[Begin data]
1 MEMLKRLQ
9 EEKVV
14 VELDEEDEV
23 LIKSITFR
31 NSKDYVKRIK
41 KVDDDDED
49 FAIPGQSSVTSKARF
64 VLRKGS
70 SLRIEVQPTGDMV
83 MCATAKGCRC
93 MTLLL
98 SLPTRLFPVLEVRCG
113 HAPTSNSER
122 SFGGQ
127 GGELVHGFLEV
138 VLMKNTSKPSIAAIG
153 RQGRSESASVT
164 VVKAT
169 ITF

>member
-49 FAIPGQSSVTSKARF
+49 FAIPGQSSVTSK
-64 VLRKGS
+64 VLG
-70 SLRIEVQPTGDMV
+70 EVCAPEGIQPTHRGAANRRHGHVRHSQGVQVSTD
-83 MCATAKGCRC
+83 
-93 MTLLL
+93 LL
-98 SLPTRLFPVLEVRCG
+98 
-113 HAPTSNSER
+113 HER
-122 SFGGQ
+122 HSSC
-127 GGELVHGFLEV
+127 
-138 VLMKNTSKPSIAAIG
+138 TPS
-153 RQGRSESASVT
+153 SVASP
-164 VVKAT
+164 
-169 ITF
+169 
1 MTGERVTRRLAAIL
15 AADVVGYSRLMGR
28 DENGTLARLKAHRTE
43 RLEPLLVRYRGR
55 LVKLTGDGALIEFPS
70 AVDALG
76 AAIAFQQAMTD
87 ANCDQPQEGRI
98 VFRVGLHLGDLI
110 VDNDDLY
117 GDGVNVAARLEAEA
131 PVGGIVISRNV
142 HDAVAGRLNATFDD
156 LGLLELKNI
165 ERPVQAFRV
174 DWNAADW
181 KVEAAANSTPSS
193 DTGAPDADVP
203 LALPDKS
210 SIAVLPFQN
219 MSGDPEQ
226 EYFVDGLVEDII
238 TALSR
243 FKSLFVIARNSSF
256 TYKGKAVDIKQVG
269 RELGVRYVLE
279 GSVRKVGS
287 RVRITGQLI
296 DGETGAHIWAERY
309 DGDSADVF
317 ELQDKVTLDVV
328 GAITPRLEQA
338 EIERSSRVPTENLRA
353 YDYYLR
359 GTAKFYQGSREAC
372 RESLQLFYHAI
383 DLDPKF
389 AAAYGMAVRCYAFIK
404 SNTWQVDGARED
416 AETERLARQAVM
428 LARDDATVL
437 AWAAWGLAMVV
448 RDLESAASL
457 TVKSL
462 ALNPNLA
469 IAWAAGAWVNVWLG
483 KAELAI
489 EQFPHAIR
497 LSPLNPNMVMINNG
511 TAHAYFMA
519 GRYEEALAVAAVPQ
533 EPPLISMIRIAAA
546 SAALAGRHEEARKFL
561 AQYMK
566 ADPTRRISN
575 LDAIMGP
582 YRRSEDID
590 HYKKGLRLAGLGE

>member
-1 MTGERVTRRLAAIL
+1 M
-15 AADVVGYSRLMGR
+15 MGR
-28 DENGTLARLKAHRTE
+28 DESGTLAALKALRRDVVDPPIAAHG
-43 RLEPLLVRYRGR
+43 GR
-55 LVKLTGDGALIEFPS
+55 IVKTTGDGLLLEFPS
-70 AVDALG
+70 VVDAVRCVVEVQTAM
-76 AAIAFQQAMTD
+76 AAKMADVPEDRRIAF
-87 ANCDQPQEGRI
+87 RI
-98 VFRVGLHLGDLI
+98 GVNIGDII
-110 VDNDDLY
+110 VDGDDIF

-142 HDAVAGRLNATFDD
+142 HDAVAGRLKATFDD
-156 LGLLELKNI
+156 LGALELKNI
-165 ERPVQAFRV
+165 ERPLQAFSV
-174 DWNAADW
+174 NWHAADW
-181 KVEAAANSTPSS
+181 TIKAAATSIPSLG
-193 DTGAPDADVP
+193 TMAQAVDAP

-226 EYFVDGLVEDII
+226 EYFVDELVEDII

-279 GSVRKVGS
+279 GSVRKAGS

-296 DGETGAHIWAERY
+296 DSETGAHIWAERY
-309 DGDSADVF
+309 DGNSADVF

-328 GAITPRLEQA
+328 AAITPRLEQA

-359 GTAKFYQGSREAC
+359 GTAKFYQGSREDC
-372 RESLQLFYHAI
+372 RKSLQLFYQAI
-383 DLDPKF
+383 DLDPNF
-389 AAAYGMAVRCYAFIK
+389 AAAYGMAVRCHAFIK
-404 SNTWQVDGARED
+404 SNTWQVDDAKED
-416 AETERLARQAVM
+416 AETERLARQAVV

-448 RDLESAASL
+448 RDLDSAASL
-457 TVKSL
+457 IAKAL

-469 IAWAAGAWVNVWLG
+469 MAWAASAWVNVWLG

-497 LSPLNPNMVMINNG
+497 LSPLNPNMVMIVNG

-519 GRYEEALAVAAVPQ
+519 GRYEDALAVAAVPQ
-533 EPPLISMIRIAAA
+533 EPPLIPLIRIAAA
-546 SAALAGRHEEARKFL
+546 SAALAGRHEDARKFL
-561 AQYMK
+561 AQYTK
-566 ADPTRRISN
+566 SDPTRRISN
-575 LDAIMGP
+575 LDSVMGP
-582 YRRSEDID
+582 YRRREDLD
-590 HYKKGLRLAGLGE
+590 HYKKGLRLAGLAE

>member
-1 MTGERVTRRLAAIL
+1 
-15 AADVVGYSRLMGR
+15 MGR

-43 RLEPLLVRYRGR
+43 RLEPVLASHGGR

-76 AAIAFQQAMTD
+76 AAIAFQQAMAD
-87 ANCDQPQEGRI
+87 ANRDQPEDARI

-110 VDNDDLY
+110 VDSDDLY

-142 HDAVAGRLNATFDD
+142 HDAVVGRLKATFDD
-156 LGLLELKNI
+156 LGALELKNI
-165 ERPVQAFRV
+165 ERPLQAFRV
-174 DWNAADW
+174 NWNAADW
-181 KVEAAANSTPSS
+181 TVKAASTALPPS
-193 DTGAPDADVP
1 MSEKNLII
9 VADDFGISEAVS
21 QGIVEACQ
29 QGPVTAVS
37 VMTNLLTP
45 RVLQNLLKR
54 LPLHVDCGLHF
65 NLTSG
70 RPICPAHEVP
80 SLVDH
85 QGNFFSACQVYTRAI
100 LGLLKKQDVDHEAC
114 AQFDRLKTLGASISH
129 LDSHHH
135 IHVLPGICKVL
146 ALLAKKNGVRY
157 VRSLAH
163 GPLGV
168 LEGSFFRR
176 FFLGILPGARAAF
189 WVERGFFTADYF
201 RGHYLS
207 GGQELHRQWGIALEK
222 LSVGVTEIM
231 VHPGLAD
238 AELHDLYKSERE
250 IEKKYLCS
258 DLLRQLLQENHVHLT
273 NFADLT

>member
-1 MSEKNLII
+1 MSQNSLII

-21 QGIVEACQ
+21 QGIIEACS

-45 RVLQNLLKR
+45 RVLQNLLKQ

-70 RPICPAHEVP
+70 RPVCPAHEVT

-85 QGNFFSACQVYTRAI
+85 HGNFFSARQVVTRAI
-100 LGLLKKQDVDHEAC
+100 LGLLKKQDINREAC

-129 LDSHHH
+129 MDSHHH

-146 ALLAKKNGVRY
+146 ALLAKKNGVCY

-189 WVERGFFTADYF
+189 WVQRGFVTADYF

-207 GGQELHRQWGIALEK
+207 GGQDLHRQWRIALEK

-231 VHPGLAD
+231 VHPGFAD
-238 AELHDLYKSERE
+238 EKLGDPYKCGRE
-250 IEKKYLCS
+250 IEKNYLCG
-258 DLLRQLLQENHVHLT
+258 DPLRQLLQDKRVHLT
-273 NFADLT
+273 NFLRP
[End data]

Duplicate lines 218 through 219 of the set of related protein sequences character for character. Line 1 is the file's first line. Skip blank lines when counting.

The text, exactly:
85 QGNFFSACQVYTRAI
100 LGLLKKQDVDHEAC